|05.10.10 at 8:55 pm ET|
This is what it felt like for the Bruins against the Carolina Hurricanes in Game 2 of the same round last spring.
They were coming off a 4-1 rout of the Hurricanes in Game 1 and they had just blown away the Canadiens in four straight the round before.
Then Game 2 happened and the whole perspective of the series changed.
Fast forward to tonight and a 3-0 Flyers lead after two periods. The Bruins had just lost a heart-breaker in overtime in Philly but still had a commanding 3-1 series lead, needing just to win Game 5 on home ice to advance to the Eastern Conference finals for the first time since 1992.
But the Flyers came to play and fight for their lives, even when Brian Boucher went down in the opening five minutes of the second with what appeared to be a nasty lower body injury. Boucher made a save and then immediately grabbed his midsection. He could barely make it to his skates before being helped off by Chris Pronger.
Enter Michael Leighton, the same Michael Leighton who started at Fenway Park on Jan. 1 and the same Michael Leighton who hadn’t even been active in a game since suffering a high ankle sprain on March 16 in Nashville.
He was tested on a Bruins power play and then the Flyers rewarded him when Scott Hartnell finally got credit for a goal. Then the Bruins started taking undisciplined penalties and Simon Gagne finally made them pay with a power play goal on Philadelphia’s fifth chance of the night.
The Flyers will begin the third period with another power play as Andrew Ference was whistled for a cross-checking penalty.
|05.10.10 at 7:52 pm ET|
The Flyers apparently brought their rabbit foots, horseshoes and other assorted good luck charms for Game 5 as they lead the Bruins, 1-0, after 20 minutes.
Villie Leino gave the Flyers the lead at 6:41 of the first period when Chris Pronger took a shot from the mid-slot that Tuukka Rask could not contain. The rebound came out to the left of Rask and Scott Hartnell was originally credited with the goal when it appeared he poked in the rebound for his first goal of the playoffs and first in 22 games. But a replay showed it was Leino and he was given his second of the playoffs.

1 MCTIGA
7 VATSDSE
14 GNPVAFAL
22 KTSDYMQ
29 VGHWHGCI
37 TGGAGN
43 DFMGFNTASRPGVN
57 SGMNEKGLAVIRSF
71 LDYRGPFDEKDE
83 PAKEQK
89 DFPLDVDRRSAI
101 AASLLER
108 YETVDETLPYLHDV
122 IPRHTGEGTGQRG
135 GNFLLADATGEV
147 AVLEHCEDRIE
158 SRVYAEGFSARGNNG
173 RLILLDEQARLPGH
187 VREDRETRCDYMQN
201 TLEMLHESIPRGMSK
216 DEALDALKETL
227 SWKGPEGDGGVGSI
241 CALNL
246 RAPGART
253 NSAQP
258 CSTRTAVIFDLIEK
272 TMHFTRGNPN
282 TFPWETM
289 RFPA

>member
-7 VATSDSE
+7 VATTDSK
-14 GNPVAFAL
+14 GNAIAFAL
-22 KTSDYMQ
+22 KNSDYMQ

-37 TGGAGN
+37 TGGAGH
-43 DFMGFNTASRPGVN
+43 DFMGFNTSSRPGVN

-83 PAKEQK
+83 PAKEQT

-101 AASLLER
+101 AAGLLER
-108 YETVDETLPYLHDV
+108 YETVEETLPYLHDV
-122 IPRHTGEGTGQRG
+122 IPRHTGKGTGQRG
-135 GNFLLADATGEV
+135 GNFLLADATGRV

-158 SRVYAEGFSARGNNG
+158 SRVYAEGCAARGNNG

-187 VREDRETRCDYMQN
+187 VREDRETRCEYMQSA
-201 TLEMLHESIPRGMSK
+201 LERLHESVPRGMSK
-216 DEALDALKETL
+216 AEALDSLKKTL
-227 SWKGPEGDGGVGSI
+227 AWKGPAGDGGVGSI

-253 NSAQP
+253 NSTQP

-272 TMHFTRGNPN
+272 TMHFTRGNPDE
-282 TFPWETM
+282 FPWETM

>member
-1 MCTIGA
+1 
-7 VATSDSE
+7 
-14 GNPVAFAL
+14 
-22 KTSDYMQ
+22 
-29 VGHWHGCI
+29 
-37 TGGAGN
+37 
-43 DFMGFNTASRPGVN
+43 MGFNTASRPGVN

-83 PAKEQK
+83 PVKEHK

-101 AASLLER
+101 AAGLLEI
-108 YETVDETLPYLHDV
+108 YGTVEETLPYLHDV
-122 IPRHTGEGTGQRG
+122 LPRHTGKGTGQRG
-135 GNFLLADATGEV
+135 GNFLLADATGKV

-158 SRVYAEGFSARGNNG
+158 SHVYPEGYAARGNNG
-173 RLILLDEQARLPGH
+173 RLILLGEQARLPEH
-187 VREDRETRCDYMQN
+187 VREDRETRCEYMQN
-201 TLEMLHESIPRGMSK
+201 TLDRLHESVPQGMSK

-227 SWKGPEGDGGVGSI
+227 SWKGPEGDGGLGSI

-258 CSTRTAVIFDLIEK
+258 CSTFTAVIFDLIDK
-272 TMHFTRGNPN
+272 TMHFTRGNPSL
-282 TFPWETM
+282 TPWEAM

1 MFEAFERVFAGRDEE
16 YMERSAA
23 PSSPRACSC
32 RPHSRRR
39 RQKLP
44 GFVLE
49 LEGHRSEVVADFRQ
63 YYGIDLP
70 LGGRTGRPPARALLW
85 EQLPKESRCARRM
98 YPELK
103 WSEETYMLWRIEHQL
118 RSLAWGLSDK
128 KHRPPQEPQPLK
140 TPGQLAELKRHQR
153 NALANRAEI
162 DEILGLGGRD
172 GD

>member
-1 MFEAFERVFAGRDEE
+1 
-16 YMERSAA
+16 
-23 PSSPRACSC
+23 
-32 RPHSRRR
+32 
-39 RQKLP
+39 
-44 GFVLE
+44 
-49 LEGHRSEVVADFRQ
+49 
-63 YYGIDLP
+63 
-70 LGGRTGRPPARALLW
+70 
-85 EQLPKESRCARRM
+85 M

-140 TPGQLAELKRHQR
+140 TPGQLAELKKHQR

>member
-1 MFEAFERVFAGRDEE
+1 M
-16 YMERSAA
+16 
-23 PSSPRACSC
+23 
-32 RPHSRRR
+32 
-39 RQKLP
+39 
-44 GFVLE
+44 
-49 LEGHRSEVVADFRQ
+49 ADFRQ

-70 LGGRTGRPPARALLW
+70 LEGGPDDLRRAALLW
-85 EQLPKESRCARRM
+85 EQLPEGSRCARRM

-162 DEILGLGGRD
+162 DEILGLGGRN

The Flyers then had a golden opportunity to add to it when Vladimir Sobotka took a high sticking penalty on Hartnell. But the Bruins killed off 2 minutes, 37 seconds of it when the Flyers took a sloppy penalty on a line change for too many men on the ice.
Toward the end of the Bruins power play, Marc Savard had the puck on his stick and appeared to score, only to have the puck slip behind Boucher and through the crease.
Earlier in the first, Blake Wheeler was all alone in front of Boucher for a point-blank chance, only to have the puck roll off his stick before he could fire a shot. Then there was the shot from the right point that Milan Lucic and Miroslav Satan both appeared to get a piece of. The spotlight came on in front of Boucher, signaling a goal celebration.
One minor problem. The puck bounced straight up in the air and Boucher gloved it.
The Flyers outshot the Bruins, 10-8, in the first period and will start the second period with 33 seconds of power play time after Satan was called for a tripping late in the period.